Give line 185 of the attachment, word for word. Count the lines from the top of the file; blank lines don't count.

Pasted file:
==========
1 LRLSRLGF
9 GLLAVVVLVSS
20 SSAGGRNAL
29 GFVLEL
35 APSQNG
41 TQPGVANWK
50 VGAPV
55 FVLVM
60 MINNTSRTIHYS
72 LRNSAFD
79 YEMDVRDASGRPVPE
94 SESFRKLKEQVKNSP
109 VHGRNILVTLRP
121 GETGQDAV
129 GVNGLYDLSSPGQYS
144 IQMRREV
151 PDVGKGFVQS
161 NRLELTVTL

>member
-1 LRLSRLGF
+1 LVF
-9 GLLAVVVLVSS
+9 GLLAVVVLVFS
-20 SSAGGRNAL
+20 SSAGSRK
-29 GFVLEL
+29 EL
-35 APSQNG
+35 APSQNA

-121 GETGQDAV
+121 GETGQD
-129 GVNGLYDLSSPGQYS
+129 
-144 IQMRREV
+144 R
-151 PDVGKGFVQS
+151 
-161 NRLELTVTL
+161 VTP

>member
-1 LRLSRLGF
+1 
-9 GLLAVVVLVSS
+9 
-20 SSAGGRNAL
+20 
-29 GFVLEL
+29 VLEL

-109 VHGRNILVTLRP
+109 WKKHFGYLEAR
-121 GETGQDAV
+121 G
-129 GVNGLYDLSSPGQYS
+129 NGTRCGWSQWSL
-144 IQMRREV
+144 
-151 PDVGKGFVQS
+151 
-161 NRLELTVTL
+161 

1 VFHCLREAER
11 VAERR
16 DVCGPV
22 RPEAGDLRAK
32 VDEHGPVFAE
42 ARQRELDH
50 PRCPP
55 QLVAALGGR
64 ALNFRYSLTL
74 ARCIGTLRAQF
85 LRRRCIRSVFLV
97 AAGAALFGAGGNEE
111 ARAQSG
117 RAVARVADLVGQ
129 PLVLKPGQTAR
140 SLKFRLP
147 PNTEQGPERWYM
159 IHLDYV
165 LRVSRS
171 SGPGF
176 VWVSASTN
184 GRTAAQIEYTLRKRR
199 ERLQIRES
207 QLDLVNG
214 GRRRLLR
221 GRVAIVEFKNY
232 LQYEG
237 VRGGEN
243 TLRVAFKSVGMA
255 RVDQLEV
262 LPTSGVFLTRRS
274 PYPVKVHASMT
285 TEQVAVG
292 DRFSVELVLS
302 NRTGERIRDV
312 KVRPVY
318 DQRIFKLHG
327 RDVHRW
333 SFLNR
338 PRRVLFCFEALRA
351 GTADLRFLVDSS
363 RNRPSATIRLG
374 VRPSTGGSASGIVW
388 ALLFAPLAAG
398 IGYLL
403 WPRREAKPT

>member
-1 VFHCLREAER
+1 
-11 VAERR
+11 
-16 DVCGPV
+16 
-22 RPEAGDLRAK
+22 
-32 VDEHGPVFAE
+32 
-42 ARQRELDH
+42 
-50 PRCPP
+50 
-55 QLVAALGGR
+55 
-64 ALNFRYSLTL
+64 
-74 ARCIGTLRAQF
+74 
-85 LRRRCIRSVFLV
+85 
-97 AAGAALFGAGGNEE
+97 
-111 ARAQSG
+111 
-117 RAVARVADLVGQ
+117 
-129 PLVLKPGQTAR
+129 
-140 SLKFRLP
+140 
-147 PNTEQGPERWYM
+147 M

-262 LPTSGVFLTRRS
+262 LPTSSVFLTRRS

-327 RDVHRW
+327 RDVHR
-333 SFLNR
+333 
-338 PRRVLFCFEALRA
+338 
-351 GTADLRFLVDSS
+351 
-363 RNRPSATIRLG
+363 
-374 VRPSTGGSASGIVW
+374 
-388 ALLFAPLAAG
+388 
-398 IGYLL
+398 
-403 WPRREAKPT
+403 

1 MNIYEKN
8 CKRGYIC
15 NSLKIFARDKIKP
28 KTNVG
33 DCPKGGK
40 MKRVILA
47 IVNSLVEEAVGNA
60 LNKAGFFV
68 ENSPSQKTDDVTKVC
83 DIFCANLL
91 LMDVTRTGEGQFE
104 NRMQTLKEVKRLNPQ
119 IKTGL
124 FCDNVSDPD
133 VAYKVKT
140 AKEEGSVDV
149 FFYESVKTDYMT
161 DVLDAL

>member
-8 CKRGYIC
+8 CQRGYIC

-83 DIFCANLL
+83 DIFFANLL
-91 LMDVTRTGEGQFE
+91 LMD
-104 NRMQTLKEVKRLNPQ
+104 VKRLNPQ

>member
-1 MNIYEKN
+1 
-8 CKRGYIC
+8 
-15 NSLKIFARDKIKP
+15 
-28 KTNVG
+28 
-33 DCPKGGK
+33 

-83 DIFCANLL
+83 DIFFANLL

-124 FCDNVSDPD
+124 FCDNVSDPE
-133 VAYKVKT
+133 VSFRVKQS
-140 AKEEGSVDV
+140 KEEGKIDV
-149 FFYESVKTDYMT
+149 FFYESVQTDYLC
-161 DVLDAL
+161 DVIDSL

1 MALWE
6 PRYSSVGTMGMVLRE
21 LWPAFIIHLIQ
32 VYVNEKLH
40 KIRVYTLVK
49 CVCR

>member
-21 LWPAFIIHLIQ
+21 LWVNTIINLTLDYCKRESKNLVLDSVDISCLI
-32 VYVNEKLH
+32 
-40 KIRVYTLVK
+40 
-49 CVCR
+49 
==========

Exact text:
-91 LMDVTRTGEGQFE